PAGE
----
The research question informing this paper asks, In what ways does spatial thinking help us to better understand the immaterial, invisible and gendered labour of academic librarians' public service work in the context of the post-Fordist university? This question is explored using a conceptual approach and a review of recent library information science (LIS) literature that situates the academic library in the post-Fordist knowledge economy.

Findings

The findings suggest that the feminized and gendered immaterial labour of public service work in academic libraries – a form of reproductive labour – remains invisible and undervalued in the post-Fordist university, and that academic libraries function as a procreative, feminized spaces.

Originality/value

Spatial thinking offers a corrective to the tendency in LIS to foreground time over space. It affords new insights into the spatial and temporal aspects of information work in the global neoliberal knowledge economy and suggests a new spatio-temporal imaginary of the post-Fordist academic library as a site of waged work.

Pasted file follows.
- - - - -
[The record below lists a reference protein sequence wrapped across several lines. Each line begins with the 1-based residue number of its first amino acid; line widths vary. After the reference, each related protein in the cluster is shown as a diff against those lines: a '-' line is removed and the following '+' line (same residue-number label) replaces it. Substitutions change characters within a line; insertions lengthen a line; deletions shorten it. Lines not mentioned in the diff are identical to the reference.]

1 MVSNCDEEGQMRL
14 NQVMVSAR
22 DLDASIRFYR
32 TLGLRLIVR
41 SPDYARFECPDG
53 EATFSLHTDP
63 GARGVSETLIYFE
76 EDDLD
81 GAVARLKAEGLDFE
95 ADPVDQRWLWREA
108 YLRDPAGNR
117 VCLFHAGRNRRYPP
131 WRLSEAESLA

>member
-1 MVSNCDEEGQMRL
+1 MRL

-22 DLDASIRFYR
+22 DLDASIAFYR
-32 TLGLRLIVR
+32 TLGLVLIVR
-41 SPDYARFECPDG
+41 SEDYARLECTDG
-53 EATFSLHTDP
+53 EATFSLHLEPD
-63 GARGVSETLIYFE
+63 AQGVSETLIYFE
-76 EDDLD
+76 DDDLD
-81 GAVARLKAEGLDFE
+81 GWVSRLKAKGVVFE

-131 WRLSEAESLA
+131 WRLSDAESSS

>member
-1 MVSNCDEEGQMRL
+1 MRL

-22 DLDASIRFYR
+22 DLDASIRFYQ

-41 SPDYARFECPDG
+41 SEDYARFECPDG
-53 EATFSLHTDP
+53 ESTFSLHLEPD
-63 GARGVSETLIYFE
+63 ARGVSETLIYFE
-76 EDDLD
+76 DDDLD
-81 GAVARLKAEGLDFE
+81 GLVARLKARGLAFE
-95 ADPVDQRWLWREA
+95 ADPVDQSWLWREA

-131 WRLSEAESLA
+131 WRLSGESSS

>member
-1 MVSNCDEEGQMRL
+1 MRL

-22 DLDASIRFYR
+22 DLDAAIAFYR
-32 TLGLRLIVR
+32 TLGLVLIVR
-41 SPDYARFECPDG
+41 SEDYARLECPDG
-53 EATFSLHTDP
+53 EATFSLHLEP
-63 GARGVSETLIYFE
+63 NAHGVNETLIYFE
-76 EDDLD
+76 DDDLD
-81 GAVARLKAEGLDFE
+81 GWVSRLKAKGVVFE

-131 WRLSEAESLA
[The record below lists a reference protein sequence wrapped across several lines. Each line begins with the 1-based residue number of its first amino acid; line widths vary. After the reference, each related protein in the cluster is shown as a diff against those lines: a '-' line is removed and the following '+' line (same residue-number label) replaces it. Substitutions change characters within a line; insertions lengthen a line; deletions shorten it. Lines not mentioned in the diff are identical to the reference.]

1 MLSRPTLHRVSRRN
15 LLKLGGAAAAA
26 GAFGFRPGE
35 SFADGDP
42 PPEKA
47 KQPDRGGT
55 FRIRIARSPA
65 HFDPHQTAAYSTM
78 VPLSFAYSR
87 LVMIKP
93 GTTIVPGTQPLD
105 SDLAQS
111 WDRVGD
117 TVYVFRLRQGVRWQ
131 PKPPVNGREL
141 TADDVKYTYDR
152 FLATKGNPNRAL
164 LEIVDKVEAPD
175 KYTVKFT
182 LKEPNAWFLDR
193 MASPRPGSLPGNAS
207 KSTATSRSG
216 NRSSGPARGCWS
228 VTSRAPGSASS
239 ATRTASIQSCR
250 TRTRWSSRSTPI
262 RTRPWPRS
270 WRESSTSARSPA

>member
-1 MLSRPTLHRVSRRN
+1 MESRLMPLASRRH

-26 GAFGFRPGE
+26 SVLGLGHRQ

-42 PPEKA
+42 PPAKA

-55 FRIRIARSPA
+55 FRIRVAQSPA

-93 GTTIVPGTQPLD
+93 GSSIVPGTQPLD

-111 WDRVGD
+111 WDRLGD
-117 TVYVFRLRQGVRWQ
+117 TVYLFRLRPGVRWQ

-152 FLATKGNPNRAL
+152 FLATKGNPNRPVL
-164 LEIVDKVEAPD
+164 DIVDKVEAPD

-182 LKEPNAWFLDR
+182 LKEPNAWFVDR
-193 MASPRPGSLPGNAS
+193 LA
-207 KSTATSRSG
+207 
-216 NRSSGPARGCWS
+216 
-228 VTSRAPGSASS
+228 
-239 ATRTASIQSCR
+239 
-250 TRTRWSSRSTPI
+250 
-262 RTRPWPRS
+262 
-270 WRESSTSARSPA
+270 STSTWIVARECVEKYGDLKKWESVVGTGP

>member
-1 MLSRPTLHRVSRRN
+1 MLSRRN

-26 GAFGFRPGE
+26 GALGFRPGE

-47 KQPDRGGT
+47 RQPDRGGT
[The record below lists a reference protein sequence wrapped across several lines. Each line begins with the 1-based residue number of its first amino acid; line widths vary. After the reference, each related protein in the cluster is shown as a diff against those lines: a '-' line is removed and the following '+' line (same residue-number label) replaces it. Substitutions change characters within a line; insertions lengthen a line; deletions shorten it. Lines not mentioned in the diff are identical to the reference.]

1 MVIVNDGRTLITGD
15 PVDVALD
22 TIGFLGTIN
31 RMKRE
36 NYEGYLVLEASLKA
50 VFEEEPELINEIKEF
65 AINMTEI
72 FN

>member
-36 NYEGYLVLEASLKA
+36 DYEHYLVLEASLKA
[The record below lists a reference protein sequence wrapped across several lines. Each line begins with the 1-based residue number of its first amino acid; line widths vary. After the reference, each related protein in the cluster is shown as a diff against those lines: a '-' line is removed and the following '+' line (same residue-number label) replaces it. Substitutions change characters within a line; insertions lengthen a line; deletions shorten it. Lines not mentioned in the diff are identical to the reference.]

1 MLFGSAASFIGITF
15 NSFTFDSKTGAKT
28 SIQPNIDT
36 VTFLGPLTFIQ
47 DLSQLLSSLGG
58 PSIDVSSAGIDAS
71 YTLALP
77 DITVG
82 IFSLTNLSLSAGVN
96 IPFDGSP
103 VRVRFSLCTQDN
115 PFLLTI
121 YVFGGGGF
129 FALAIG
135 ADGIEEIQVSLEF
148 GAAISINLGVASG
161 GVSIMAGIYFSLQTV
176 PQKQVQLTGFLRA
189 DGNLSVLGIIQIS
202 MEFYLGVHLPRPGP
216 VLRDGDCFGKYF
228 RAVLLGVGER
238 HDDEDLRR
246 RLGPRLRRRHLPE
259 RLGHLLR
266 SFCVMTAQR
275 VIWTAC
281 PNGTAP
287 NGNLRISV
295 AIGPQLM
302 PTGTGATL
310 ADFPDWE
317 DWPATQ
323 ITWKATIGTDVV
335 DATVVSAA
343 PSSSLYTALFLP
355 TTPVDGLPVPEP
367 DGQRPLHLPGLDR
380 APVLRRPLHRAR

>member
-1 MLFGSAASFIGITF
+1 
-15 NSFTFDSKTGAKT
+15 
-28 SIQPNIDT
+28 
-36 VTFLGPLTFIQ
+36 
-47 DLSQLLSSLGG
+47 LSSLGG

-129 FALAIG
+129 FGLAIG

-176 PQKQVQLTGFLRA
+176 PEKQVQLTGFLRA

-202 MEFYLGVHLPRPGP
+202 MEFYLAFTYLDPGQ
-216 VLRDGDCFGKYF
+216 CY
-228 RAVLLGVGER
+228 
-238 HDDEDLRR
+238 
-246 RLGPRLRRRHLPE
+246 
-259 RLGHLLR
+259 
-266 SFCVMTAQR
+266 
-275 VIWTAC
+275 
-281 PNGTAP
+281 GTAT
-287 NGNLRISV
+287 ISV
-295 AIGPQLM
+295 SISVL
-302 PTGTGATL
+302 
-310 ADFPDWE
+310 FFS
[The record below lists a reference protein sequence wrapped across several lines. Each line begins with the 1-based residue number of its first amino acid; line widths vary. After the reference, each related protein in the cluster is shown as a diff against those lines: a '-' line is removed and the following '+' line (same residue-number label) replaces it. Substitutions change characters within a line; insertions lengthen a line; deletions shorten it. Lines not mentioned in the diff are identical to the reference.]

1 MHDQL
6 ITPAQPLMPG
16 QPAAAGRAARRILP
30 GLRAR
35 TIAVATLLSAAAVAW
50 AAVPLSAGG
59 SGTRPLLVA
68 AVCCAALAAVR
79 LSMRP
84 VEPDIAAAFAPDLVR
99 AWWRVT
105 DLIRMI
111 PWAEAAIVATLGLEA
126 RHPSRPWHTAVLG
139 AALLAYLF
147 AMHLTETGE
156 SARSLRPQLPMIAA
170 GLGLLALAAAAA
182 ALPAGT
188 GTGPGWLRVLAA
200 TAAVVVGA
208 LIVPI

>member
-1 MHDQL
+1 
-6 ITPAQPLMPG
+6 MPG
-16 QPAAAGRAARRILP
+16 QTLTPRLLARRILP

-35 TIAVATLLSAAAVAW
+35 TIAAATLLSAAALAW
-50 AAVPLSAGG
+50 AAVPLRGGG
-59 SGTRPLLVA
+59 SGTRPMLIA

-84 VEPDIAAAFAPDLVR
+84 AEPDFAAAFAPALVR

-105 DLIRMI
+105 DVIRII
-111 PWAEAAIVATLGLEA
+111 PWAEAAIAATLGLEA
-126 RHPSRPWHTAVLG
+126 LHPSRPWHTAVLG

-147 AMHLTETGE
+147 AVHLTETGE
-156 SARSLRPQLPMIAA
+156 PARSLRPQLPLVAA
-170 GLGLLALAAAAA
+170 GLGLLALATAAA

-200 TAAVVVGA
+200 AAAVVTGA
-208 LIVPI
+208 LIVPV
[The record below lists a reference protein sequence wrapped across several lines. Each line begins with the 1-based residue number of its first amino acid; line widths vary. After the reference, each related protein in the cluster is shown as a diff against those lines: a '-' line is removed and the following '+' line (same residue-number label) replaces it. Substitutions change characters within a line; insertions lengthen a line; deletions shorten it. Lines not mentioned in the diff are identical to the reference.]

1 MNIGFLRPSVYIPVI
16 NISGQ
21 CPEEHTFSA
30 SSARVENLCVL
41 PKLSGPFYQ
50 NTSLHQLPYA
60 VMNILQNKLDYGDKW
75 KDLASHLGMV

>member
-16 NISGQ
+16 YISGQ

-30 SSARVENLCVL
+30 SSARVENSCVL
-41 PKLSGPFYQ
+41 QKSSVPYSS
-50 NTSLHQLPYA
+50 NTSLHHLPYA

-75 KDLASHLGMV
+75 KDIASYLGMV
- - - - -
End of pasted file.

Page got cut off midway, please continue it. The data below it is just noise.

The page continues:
Details

Journal of Documentation, vol. ahead-of-print no. ahead-of-print
Type: Research Article
ISSN: 0022-0418

Keywords

Content available
Article
Publication date: 13 September 2021

Silvio Rendon

This paper aims to weigh the restrictions to job creation imposed by labor market imperfections with respect to financial market imperfections. The authors want to see…

Abstract

Purpose